The British are often stereotyped for a lot things – we drink a lot of tea, this is true; we all know Queen Lizzie, speaking personally, this is not true; we have terrible teeth, this is only true if you compare us to the beaming white smiles of North Americans, and, amongst countless more, we thoroughly enjoy complaining about the weather. This final one, I am incredibly guilty of, but who can really blame me if I happened to grow up in a country that really did pick the short straw when it came to the forecast.
It’s always raining, it’s usually chilly, but never really chilly enough to warrant snow, and then the one day a year that the weather tips over 20 degrees, we’ve all gotten so used to the cold that we simply have to complain that it’s a bit too hot for us. I won’t even begin to touch upon when Brits make it abroad, what else are we to do if not complain about how bloody hot it is?
Every now and then I get this odd sensation that I miss England, its green rolling hills and that feeling when you walk into a warm pub on a cold day and sit by the fire having a drink and a pie – glorious – but then I remember I live in Asia and I really love it, pies or no pies, pubs or no pubs. However, my friend and I went hiking a few weeks ago for four days straight despite the weather showing torrential downpours and below 10 temperatures for those particular days and no other days in the history and future of weather in Taiwan – of course this would happen to us.
The fainthearted among you might have opted to stay indoors and eat some yummy Taiwanese food, read a book, or enjoy other usual rainy day activities, but, and yes I am blowing my own trumpet, I am not a fainthearted person and a little rain has never stopped me going on a hike before. So away we went, and hiked we did.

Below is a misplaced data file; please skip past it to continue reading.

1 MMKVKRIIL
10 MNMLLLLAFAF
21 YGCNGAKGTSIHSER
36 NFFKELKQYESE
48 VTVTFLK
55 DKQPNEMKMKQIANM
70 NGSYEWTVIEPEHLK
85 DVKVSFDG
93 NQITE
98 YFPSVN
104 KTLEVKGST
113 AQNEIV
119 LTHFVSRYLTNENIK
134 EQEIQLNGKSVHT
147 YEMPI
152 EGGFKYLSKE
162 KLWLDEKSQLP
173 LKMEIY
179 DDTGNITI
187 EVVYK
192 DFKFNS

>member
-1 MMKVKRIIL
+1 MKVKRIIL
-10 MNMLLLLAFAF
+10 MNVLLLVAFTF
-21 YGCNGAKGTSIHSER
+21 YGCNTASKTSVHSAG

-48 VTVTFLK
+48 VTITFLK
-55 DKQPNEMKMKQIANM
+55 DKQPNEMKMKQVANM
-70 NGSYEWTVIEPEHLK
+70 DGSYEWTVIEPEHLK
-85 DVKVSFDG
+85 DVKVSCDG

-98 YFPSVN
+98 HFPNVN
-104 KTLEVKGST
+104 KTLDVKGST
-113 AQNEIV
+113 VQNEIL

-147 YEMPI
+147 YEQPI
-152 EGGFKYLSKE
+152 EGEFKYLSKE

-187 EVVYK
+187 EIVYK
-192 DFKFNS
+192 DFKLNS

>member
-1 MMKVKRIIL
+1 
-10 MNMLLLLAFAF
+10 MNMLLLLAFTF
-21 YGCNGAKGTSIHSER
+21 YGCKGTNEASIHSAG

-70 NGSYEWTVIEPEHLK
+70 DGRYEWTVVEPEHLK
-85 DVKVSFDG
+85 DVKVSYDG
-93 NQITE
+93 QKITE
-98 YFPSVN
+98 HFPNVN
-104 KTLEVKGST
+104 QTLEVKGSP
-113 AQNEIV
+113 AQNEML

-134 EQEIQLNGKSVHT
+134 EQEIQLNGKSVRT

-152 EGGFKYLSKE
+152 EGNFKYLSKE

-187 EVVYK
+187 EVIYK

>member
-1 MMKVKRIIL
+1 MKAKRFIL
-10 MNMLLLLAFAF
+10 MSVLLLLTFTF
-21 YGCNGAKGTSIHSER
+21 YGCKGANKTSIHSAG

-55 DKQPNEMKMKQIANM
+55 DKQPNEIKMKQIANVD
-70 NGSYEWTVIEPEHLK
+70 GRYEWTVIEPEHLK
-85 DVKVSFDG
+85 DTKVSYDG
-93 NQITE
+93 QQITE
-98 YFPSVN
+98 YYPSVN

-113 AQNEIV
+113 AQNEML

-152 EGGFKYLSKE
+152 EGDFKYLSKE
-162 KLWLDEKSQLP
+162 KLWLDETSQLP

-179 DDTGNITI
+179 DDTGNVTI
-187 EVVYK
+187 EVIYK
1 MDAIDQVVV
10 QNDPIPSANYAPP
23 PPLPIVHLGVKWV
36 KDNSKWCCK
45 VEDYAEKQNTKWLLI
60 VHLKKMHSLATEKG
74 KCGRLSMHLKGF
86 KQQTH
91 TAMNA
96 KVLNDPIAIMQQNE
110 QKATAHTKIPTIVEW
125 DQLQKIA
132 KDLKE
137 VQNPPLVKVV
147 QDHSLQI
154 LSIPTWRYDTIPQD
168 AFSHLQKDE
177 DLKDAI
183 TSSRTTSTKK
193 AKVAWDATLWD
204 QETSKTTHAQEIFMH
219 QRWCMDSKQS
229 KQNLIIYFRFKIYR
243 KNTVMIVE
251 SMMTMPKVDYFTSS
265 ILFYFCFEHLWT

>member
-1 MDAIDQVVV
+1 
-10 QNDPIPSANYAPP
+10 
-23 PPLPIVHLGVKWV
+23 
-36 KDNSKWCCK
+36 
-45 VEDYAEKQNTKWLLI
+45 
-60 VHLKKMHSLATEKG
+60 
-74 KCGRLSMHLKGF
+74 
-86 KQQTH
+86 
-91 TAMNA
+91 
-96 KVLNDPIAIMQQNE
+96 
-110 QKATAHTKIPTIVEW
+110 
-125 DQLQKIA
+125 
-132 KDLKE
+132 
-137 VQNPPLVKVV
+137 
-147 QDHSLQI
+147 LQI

Four days of almost constant rain later and I can hand on heart say that I had never felt more at home in Taiwan for the simple fact that I could quite easily have mistakenly been rambling through the British countryside, albeit with far fewer sheep, far fewer pubs, and far more Taiwanese people. But, 7000 miles or so away, and a hike in the rain is exactly the same. The only difference is I don’t have quite the same equipment for a cold and rainy hike given that I thought I was moving to a tropical island. Instead, Shannon and I sported some stylish head to toe plastic rain ponchos that we quickly purchased in 7/11 before we started hiking. Ever the style icons…
Admittedly, whilst I do love to complain about the weather, much like the rest of the UK, I will also quite happily endure the elements, much like the rest of the UK. Yes, BBQ and T shirt weather for us is anything above about 16 degrees, and will I cancel my plans on a Friday night if it’s chucking it down with rain or even threatening to snow..? no, I probably won’t (don’t hold me to this one).
Hiking in the rain and cold and wind also brings with it such a greater sense of achievement than hiking on a warm, sunny day with minimal chances of you getting lost or falling over (NB: note that I said ‘you’ specifically, and not myself, because I get lost and fall over whatever the weather.)